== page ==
A self-help group (SHG) is a village-based financial intermediary committee usually composed of 10–20 local women or men. A mixed group is generally not preferred. Most self-help groups are located in India, though SHGs can be found in other countries, especially in South Asia and Southeast Asia.
Members make small regular savings contributions over a few months until there is enough capital in the group to begin lending. Funds may then be lent back to the members or to others in the village for any purpose. In India, many SHGs are 'linked' to banks for the delivery of micro-credit.
Self-help groups (SHGs) have become a familiar presence in the countryside and have also been successfully promoted in urban areas. Indeed, with the massive social capital embodied in them, SHGs can be considered to have emerged as a significant part of the development infrastructure. It, however, remains an open question whether SHGs were originally intended to fill the institutional gap in the delivery of financial and non-financial services and welfare schemes to the poor. At the same time, SHGs generally have been promoted as an effective channel and means for the delivery of microfinance, which for some time held out the promise globally as a ‘magic bullet’ for poverty reduction. As the number of SHGs has multiplied in the past 20 years or so, so have the types of activities and innovations that have been designed around them. As a result, the SHG movement represents a rich diversity of interventions and outcomes difficult to classify and analyse. Within the larger SHG ‘movement’, however, the programme for linking SHGs with banks has been a core innovation that has been the mainstay of SHG development over time.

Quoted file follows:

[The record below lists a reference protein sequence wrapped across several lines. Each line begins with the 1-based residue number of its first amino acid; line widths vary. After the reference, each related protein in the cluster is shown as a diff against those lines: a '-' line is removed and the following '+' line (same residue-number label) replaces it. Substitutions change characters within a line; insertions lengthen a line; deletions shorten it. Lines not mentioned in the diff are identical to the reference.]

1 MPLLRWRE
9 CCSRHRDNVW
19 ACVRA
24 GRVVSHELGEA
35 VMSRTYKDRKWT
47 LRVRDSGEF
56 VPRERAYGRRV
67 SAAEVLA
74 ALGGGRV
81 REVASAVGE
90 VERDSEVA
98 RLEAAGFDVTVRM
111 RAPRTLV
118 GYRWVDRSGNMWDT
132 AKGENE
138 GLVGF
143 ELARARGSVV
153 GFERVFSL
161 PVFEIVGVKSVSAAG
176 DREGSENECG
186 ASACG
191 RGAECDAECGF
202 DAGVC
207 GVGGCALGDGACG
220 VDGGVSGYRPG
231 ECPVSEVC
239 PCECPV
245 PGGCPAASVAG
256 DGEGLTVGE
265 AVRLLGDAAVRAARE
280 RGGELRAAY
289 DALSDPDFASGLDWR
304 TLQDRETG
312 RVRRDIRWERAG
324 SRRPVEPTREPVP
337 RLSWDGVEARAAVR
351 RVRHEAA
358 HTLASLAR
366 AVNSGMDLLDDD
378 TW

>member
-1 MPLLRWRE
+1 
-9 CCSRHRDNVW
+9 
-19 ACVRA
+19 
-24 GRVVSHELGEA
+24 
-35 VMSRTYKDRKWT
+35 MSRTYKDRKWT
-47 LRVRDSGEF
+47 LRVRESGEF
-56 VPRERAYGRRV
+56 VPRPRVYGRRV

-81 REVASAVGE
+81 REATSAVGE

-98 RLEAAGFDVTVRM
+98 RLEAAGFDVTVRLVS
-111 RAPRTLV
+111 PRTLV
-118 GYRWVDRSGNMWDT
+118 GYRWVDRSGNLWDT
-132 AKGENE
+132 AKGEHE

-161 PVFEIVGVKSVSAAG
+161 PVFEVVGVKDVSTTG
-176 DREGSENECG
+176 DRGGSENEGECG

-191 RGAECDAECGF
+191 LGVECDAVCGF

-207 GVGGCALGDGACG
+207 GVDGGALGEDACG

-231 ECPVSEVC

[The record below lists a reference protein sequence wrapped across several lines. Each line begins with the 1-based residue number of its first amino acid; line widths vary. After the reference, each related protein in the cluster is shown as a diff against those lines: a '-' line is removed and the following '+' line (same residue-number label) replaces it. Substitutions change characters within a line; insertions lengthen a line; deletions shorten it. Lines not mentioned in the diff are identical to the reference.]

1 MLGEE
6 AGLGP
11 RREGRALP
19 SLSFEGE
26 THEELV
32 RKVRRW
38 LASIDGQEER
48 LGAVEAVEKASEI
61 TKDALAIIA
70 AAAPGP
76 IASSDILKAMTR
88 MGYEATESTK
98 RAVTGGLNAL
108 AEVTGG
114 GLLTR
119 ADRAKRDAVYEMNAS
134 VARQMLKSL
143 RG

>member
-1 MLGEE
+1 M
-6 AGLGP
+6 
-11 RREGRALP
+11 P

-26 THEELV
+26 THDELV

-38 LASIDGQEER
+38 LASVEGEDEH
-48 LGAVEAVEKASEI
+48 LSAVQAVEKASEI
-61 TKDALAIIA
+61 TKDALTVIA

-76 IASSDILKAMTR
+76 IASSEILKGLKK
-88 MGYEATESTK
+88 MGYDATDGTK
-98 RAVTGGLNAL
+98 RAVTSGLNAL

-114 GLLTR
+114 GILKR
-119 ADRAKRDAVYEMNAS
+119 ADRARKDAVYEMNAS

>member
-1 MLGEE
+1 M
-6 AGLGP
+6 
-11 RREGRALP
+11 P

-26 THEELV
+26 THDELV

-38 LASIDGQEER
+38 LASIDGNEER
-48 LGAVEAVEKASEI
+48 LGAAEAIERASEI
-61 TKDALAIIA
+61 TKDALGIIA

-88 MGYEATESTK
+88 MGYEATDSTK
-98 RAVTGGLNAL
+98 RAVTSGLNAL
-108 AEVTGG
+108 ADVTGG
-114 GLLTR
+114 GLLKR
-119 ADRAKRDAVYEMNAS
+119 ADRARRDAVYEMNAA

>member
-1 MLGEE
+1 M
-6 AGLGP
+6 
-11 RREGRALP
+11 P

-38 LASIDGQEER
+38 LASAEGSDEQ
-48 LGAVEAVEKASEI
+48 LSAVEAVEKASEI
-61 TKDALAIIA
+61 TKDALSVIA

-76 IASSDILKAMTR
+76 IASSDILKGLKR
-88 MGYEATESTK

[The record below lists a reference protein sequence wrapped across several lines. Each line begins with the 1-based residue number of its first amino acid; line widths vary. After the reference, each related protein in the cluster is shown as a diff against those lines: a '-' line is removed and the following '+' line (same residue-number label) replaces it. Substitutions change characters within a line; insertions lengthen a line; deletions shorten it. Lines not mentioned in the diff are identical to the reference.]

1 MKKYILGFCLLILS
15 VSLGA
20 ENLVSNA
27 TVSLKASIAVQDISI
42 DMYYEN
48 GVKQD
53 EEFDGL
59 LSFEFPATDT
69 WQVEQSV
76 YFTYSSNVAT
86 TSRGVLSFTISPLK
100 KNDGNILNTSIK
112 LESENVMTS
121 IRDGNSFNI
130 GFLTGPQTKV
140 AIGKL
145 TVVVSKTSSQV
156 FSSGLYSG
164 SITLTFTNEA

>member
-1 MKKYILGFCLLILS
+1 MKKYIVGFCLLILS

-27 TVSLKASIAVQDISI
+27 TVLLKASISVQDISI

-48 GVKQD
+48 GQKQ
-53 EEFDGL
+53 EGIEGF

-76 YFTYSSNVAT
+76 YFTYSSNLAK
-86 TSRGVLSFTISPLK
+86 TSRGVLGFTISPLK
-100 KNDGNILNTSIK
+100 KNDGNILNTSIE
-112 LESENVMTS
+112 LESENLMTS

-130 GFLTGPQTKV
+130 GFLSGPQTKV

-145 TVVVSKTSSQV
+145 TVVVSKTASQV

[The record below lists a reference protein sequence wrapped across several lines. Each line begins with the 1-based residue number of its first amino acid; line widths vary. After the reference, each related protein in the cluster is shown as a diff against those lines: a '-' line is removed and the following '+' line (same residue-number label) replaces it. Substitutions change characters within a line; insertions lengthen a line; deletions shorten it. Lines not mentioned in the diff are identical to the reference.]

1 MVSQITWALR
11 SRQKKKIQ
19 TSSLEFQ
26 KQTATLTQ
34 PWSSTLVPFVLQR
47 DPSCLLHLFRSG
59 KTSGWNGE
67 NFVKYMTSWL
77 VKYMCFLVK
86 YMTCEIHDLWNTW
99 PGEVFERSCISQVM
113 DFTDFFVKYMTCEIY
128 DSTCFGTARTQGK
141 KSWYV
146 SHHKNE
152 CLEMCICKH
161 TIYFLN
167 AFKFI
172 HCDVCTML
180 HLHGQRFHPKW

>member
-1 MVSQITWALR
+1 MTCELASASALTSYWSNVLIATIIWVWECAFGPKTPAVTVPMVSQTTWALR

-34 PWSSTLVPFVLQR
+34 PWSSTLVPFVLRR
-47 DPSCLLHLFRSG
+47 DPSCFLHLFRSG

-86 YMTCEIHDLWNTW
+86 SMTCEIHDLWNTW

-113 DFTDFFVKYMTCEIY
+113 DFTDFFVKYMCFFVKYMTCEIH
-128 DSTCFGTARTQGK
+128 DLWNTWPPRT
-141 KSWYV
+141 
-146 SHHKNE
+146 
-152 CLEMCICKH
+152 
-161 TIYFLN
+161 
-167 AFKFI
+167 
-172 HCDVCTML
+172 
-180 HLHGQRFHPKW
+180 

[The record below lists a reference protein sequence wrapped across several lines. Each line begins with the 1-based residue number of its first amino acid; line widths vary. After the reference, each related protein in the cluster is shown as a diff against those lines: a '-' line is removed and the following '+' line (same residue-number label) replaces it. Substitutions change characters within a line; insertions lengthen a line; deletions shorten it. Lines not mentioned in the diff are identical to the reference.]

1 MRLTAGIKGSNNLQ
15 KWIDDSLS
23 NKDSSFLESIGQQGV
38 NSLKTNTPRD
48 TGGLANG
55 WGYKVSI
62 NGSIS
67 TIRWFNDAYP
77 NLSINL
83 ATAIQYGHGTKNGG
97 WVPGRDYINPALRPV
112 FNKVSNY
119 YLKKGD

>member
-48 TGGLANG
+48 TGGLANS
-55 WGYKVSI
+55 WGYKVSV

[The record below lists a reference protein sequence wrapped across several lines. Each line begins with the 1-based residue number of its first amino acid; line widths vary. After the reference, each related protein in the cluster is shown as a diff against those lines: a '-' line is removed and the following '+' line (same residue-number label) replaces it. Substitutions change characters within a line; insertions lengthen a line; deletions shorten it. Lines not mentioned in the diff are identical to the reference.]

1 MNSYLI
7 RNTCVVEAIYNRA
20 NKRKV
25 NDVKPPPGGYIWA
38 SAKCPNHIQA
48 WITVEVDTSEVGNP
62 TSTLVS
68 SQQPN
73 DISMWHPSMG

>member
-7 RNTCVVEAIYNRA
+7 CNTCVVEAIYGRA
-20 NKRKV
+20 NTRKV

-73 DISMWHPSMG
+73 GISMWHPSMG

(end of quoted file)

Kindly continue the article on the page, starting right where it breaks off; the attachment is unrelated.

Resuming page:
The SHG movement in India took shape in the 1980s as several NGOs experimented with social mobilization and organization of the rural poor into groups for self-help. The SHG-Bank Linkage Programme (SBLP) under the leadership of the National Bank for Agriculture and Rural Development (NABARD), the apex bank for agriculture and rural development in the country, which built upon these experiments, completed two decades of existence in February 2012. It is, therefore, time to attempt a comprehensive assessment of the accomplishments and shortcomings of SHGs and community institutions built upon them, and to chart their progress in microfinance and other developmental initiatives. The SHG movement has come to mean more than merely the provision of financial services to their group membership, which is composed mainly of poor women. However, it is the role of SHGs in financial intermediation that holds great promise as a means of financial inclusion and mainstreaming of poor families as well as a development model with wider application.